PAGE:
(photo: Chris Heagle)

I came to Jerusalem as a journalist, not a pilgrim, and so I was completely surprised today, when, in the cacophony and kitschy merchandising of the Old City’s Via Dolorosa (“The Way of Sorrows”), my eye landed on a sign marking the second station on Jesus’ march to Calvary (“Jesus falls for the first time”) and felt a sob rising in my throat. Embarrassed, I touched Krista’s arm and told her I thought I might cry, trying to explain to her what the stations meant to me as a young girl.

The Stations of the Cross, a devotion performed by Catholics typically every Friday afternoon of the Lenten season, was hugely formative in my early spiritual imagination, and for a few moments I was again a six year old focusing my whole being on each step of Christ’s scourged and bleeding procession to Golgotha. “Jesus meets the daughters of Jerusalem.” “Jesus is stripped of his garments.”

Map of the Stations of the Cross

As we squirmed through the narrow corridors through log jams of tourists and pilgrims, I felt a deep sadness I hadn’t experienced in years — for the terrible suffering of Jesus, to be sure, but also for my own innocence, a girl who cried over the suffering of God. Among the pashminas and souvenirs, I was experiencing a religious sentiment I had not consciously felt for decades, and I was swept up in it like a strong and unexpected wind.

So, we are in Jerusalem and hardly know what to report, what to say. It feels impudent to think self-expression matters here, or that what one can see and digest in 48 hours has any significance in a city where so much of the history and meaning of the world’s Abrahamic faiths was minted, and is encoded in every stone, every street sign. As I found on the Via Dolorosa, Jerusalem is so full of religious significance, it reaches out and grabs you.

Share Your Reflection



That is amazing and shows the power of the Holy Spirit to still touch your life!

Although there was much that I didn't care for in the movie "The Passion of the Christ" I still consider the scene where Jesus falls (and Mary simultaneously has a flashback to Jesus falling as a child) to be one of the most poignant and moving scenes ever filmed.

"Reaches out and grabs you," yes...but also (maybe?) reaches out and finds parts of you that you had thought forgotten or long gone, bringing back that "girl who cried over the suffering of God" who is still also you, if not all of who you are.

"What to say"? What you have said is, for me, enough. I find myself recalling now my own childhood moments of deep religious connection and sentiment that have changed as I have grown and experienced the world...and yet I know they are also still a part of me. Beneath the imperfections and away from the disillusionment of my fundamentalist Protestant upbringing, there's still always somehow the presence of what Bruce Cockburn sings about as the "messenger wind," the "wind that blows through everything."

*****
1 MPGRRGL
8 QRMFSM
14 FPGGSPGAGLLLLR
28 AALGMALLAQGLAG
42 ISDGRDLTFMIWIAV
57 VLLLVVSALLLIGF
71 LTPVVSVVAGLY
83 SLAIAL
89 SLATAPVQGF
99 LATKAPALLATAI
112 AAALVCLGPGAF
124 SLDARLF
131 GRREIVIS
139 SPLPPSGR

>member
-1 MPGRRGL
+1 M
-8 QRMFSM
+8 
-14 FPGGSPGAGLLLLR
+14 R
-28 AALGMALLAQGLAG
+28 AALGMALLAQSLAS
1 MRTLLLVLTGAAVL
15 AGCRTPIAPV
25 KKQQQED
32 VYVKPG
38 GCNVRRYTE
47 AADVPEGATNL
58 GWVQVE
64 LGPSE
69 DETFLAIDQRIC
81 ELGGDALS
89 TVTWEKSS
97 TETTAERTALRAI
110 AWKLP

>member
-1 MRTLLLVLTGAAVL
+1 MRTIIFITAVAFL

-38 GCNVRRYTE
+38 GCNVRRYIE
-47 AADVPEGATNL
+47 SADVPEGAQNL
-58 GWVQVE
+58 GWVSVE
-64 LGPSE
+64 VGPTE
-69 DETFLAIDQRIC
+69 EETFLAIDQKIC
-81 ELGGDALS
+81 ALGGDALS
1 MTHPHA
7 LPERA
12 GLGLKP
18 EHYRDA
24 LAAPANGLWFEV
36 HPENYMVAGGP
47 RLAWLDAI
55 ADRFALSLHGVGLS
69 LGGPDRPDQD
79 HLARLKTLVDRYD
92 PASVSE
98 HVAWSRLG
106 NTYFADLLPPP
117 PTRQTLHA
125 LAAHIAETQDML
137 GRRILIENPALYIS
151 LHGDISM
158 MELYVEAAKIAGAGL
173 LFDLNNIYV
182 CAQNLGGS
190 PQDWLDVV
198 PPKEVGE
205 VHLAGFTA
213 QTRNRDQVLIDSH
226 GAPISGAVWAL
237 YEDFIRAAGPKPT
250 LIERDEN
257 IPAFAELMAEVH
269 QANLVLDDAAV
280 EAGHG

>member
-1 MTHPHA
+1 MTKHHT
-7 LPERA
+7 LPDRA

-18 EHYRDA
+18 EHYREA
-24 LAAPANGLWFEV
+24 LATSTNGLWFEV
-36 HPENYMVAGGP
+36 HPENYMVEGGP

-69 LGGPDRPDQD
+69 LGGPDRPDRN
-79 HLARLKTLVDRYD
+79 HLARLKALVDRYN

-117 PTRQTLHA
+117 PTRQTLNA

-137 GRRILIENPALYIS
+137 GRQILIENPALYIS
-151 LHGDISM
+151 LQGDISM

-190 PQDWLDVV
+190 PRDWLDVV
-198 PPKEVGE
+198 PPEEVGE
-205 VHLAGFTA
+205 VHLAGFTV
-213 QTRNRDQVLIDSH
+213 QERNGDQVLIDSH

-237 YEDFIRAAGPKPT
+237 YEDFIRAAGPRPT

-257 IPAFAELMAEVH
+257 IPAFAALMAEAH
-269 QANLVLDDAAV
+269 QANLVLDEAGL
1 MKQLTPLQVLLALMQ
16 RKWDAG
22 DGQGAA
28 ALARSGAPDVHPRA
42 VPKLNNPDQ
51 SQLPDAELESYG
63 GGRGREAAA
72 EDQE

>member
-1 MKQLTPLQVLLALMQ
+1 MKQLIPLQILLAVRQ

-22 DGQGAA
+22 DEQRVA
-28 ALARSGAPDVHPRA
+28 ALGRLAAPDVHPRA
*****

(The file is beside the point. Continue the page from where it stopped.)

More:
Thanks Kate - that is beautiful. A deeply personal insight into how people from so many places, with so many thoughts about religion, experience Jerusalem as saying something to them. Beautiful.

Thank you for the beautiful memories. Years of memories from my youth as a Catholic School student came flooding back, including the sadness I always felt during the Stations. I will be sure to pray them again this year.

My heart and soul are with you for this rare SPIRITUAL HIGHS that happened to you!!! GOD BLESS US!!!!

Kate, I'm another "girl who cried at the stations of the cross." I've not forgotten the intensity of my feelings during those formative years. Recently, I was walking the beautiful rooftop garden of a Catholic hospital in my town and discovered their unique stations of the cross. Instantly, I was a ten-year-old in my home church two thousand miles away, on a dark Good Friday night, so sad and confused about the suffering depicted by the stations of the cross.

And, today, I'm editing a number of essays on the topic of tolerance written by Muslim, Jewish, and Christian leaders in the Middle East, topics such as, so-called honor killings, and violence done in the name of religion. The (American) author who has collected these essays is currently in Jerusalem filming interviews with individuals who have family members who were victims of religious torture or who were suicide bombers or who died simply because of their faith. I find that I'm still sad and confused about the suffering inflicted in the name of God.

I'm an aging Protestant who's never experienced the Stations of the Cross. But just last week, after spending time with the daily meditation at sacredspace.ie, I looked at the Lent page there, and decided to visit the Stations of the Cross portal, which this year features an African version (Kenyan, I believe) of this classic path of contemplation. I wept at the encounter of the Passion of Christ thru the eyes and heart of another culture.
What a touching experience it must be to walk those streets in Jerusalem... to be blindsided by long-forgotten dimensions of your faith...